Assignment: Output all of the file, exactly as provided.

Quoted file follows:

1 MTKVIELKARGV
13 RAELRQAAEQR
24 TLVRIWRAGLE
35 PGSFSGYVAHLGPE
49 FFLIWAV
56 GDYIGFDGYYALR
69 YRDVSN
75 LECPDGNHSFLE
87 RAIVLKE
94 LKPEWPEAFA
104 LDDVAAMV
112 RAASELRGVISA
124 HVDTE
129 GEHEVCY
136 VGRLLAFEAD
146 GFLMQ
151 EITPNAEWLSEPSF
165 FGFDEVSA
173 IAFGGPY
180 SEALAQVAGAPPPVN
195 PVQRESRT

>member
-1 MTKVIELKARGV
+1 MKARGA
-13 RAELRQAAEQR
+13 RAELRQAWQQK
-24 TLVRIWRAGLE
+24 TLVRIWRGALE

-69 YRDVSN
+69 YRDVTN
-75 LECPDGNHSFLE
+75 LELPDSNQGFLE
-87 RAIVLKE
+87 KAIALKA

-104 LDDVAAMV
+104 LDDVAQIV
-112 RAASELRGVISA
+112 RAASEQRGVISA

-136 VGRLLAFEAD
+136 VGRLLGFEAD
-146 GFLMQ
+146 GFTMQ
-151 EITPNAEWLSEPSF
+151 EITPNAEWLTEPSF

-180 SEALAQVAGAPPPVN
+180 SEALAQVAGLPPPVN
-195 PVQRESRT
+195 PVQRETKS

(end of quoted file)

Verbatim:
1 MTKVIELKARGV
13 RAELRQAAEQR
24 TLVRIWRAGLE
35 PGSFSGYVAHLGPE
49 FFLIWAV
56 GDYIGFDGYYALR
69 YRDVSN
75 LECPDGNHSFLE
87 RAIVLKE
94 LKPEWPEAFA
104 LDDVAAMV
112 RAASELRGVISA
124 HVDTE
129 GEHEVCY
136 VGRLLAFEAD
146 GFLMQ
151 EITPNAEWLSEPSF
165 FGFDEVSA
173 IAFGGPY
180 SEALAQVAGAPPPVN
195 PVQRESRT

>member
-1 MTKVIELKARGV
+1 MKARGA
-13 RAELRQAAEQR
+13 RAELRQAWQQK
-24 TLVRIWRAGLE
+24 TLVRIWRGALE

-69 YRDVSN
+69 YRDVTN
-75 LECPDGNHSFLE
+75 LELPDSNQGFLE
-87 RAIVLKE
+87 KAIALKA

-104 LDDVAAMV
+104 LDDVAQIV
-112 RAASELRGVISA
+112 RAASEQRGVISA

-136 VGRLLAFEAD
+136 VGRLLGFEAD
-146 GFLMQ
+146 GFTMQ
-151 EITPNAEWLSEPSF
+151 EITPNAEWLTEPSF

-180 SEALAQVAGAPPPVN
+180 SEALAQVAGLPPPVN
-195 PVQRESRT
+195 PVQRETKS